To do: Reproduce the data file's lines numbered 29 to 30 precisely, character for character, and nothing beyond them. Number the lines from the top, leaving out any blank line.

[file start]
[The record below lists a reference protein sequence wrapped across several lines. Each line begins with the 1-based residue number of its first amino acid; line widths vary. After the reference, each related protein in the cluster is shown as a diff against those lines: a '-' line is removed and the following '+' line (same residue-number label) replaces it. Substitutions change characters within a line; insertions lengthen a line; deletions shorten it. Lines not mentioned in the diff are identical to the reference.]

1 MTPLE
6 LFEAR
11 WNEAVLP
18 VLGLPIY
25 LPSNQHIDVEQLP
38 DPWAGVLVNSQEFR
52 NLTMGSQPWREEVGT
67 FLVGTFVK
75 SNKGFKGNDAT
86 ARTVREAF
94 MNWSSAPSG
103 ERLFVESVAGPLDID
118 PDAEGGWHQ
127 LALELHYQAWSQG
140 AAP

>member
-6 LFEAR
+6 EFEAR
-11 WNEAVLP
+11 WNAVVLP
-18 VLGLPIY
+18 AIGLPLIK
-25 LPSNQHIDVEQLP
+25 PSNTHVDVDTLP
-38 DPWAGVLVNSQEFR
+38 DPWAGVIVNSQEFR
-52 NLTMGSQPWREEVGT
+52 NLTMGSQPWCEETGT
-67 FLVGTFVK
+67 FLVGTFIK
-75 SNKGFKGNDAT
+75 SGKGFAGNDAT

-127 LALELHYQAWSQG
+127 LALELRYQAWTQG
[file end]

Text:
+52 NLTMGSQPWCEETGT
-67 FLVGTFVK